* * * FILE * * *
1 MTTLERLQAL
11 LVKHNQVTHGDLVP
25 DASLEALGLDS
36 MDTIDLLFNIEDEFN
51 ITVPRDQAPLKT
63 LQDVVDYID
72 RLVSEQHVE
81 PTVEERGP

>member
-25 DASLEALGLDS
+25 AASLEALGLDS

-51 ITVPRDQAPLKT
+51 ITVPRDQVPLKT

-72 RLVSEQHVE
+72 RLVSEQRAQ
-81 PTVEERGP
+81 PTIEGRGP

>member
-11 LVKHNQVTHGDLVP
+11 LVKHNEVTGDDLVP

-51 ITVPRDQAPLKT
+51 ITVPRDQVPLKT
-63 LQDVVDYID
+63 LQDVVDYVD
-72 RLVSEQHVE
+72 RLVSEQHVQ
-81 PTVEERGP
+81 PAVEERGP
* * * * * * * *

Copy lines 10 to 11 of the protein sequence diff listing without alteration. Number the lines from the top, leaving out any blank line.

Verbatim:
-25 DASLEALGLDS
+25 AASLEALGLDS